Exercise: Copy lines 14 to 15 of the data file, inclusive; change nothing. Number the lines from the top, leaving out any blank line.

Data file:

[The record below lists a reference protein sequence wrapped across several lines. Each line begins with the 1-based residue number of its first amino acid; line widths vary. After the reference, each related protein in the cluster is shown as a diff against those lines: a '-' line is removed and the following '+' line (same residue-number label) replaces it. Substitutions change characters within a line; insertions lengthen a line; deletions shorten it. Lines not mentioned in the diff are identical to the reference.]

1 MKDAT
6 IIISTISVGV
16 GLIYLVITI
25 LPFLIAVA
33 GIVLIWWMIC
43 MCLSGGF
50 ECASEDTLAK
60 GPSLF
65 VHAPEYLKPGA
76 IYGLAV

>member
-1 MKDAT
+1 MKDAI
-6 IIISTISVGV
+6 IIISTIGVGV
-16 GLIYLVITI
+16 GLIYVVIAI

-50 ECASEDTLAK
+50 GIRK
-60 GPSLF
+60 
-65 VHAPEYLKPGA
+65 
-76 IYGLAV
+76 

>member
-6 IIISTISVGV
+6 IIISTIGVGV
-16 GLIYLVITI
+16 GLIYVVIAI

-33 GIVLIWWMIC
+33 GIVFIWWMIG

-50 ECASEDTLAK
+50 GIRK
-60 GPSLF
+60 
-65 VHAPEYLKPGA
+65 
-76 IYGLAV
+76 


+1 MKDAI
-6 IIISTISVGV